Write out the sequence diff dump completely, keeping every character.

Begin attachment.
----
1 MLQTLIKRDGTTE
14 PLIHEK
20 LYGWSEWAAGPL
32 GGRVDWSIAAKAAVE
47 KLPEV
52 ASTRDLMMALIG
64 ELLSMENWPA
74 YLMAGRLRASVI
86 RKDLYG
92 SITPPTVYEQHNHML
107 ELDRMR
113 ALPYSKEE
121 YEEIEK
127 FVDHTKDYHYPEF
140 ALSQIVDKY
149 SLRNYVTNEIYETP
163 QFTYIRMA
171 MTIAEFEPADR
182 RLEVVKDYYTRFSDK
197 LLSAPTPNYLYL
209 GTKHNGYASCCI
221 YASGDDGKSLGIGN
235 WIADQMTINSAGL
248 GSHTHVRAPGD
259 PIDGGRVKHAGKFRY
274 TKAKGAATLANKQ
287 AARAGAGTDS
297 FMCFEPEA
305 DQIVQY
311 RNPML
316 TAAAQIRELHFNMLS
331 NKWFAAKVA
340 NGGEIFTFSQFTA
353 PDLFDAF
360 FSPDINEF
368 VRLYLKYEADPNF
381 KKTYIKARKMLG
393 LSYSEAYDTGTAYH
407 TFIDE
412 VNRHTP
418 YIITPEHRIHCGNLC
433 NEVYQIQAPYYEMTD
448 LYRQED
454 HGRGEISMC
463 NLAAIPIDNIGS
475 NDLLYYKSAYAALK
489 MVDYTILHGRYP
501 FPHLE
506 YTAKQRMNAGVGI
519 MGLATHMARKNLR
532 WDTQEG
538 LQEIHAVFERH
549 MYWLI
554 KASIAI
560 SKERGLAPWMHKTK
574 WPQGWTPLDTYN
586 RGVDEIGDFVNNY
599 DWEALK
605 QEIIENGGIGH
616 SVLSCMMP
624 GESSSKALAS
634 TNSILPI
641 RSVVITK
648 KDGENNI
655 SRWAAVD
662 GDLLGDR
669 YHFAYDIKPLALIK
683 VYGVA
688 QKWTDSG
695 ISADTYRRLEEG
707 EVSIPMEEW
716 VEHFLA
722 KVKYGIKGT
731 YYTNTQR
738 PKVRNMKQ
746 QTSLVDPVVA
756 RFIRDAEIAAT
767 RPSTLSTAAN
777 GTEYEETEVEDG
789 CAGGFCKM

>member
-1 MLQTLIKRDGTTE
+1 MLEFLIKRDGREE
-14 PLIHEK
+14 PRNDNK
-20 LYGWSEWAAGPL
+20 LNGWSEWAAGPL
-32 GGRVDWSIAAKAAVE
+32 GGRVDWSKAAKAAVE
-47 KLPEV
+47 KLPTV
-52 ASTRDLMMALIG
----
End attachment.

1 MLQTLIKRDGTTE
14 PLIHEK
20 LYGWSEWAAGPL
32 GGRVDWSIAAKAAVE
47 KLPEV
52 ASTRDLMMALIG
64 ELLSMENWPA
74 YLMAGRLRASVI
86 RKDLYG
92 SITPPTVYEQHNHML
107 ELDRMR
113 ALPYSKEE
121 YEEIEK
127 FVDHTKDYHYPEF
140 ALSQIVDKY
149 SLRNYVTNEIYETP
163 QFTYIRMA
171 MTIAEFEPADR
182 RLEVVKDYYTRFSDK
197 LLSAPTPNYLYL
209 GTKHNGYASCCI
221 YASGDDGKSLGIGN
235 WIADQMTINSAGL
248 GSHTHVRAPGD
259 PIDGGRVKHAGKFRY
274 TKAKGAATLANKQ
287 AARAGAGTDS
297 FMCFEPEA
305 DQIVQY
311 RNPML
316 TAAAQIRELHFNMLS
331 NKWFAAKVA
340 NGGEIFTFSQFTA
353 PDLFDAF
360 FSPDINEF
368 VRLYLKYEADPNF
381 KKTYIKARKMLG
393 LSYSEAYDTGTAYH
407 TFIDE
412 VNRHTP
418 YIITPEHRIHCGNLC
433 NEVYQIQAPYYEMTD
448 LYRQED
454 HGRGEISMC
463 NLAAIPIDNIGS
475 NDLLYYKSAYAALK
489 MVDYTILHGRYP
501 FPHLE
506 YTAKQRMNAGVGI
519 MGLATHMARKNLR
532 WDTQEG
538 LQEIHAVFERH
549 MYWLI
554 KASIAI
560 SKERGLAPWMHKTK
574 WPQGWTPLDTYN
586 RGVDEIGDFVNNY
599 DWEALK
605 QEIIENGGIGH
616 SVLSCMMP
624 GESSSKALAS
634 TNSILPI
641 RSVVITK
648 KDGENNI
655 SRWAAVD
662 GDLLGDR
669 YHFAYDIKPLALIK
683 VYGVA
688 QKWTDSG
695 ISADTYRRLEEG
707 EVSIPMEEW
716 VEHFLA
722 KVKYGIKGT
731 YYTNTQR
738 PKVRNMKQ
746 QTSLVDPVVA
756 RFIRDAEIAAT
767 RPSTLSTAAN
777 GTEYEETEVEDG
789 CAGGFCKM

>member
-1 MLQTLIKRDGTTE
+1 MLEFLIKRDGREE
-14 PLIHEK
+14 PRNDNK
-20 LYGWSEWAAGPL
+20 LNGWSEWAAGPL
-32 GGRVDWSIAAKAAVE
+32 GGRVDWSKAAKAAVE
-47 KLPEV
+47 KLPTV
-52 ASTRDLMMALIG